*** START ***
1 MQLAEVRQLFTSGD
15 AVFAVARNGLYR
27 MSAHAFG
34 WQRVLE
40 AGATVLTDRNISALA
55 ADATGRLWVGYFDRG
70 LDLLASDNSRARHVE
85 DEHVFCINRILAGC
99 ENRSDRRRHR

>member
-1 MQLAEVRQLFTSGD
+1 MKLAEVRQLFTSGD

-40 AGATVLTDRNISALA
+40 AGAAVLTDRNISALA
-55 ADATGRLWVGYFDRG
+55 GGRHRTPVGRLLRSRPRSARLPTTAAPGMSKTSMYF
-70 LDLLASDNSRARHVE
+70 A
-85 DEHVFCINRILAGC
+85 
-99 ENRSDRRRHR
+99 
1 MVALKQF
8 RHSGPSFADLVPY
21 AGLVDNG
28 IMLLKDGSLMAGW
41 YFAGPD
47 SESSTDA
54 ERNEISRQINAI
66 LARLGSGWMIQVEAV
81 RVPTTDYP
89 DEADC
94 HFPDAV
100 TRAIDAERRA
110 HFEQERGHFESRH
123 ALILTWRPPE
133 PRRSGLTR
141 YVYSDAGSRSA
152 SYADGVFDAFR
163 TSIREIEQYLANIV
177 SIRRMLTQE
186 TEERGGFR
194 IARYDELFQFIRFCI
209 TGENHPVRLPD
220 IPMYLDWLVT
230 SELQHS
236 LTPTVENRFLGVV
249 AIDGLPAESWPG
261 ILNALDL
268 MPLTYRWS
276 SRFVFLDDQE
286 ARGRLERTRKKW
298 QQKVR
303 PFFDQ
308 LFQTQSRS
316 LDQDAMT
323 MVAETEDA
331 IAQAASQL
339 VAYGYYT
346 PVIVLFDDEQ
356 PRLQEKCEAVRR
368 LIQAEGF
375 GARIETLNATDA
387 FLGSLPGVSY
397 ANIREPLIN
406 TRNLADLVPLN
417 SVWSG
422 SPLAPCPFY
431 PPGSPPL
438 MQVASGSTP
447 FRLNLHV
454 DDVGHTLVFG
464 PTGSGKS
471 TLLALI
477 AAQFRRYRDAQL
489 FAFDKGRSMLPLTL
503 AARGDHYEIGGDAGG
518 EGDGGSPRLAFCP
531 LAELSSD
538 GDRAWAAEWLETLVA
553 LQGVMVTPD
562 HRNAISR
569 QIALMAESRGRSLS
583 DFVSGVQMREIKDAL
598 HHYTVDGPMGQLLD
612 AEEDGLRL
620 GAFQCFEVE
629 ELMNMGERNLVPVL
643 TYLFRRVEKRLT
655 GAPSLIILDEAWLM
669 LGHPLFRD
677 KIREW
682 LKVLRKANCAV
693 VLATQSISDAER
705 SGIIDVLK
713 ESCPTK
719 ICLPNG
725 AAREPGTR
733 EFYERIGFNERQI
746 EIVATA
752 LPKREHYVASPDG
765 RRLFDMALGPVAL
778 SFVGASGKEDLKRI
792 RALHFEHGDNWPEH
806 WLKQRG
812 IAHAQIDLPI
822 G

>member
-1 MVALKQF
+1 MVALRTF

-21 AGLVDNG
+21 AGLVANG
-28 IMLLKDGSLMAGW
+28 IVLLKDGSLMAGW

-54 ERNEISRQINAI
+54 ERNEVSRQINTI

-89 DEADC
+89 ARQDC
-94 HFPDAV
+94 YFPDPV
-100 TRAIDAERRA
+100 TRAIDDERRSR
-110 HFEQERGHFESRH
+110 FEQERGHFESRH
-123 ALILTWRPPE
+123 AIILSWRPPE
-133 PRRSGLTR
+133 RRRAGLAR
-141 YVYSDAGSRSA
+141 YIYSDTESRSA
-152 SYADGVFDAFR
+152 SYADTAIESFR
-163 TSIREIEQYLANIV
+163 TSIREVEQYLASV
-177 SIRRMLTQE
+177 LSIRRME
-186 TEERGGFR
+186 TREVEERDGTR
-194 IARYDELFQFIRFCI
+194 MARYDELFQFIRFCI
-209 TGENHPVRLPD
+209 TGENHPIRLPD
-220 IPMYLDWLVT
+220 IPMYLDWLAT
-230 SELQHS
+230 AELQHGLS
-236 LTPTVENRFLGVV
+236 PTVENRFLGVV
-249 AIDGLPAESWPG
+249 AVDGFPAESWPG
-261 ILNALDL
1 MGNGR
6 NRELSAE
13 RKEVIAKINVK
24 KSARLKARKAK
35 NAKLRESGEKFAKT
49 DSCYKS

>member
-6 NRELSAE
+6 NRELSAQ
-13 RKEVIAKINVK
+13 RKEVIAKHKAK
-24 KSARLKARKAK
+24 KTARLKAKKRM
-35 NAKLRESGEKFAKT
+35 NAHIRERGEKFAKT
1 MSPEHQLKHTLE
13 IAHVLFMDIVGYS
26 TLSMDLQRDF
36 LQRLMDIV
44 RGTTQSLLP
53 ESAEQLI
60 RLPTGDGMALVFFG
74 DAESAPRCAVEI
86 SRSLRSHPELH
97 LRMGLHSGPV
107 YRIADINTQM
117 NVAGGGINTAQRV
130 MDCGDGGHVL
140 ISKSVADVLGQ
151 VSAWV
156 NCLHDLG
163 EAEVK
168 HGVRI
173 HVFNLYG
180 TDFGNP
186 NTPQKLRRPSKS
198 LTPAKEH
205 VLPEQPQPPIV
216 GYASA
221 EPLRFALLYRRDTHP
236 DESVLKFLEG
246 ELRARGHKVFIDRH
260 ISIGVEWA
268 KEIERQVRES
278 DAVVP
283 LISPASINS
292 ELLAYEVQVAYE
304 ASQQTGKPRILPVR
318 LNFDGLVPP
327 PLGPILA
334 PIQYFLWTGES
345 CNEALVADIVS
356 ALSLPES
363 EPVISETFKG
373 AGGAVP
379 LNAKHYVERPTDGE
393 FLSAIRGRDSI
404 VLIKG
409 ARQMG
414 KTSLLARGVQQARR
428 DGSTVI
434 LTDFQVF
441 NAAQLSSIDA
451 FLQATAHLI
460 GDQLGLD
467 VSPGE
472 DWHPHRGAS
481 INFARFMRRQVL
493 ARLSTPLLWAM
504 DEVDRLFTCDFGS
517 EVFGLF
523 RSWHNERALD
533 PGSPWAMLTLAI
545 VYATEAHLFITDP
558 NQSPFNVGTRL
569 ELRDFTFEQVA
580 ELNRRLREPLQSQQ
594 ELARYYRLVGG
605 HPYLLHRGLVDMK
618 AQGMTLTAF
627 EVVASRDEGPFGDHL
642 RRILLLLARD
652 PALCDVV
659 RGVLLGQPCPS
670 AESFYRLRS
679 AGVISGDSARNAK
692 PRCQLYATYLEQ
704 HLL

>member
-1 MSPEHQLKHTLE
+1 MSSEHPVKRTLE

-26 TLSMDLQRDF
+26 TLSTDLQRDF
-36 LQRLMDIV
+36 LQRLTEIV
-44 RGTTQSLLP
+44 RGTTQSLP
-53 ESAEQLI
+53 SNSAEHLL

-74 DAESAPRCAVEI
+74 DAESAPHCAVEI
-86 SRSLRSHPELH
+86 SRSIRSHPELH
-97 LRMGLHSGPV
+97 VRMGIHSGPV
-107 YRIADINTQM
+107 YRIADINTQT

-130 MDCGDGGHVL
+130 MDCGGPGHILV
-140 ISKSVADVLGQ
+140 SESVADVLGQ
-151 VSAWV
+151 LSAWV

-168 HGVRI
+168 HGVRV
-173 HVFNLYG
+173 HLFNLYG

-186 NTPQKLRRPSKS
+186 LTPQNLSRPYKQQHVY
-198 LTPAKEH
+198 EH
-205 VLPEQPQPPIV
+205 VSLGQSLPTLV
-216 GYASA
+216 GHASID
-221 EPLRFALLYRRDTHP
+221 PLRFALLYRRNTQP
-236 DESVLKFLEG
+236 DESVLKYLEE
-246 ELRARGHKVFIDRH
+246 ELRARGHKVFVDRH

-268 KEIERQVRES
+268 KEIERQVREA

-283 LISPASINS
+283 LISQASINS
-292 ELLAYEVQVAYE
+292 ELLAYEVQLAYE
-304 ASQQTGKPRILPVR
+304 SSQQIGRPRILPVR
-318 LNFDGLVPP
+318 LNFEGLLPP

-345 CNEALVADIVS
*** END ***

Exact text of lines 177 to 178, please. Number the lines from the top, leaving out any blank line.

107 YRIADINTQM
117 NVAGGGINTAQRV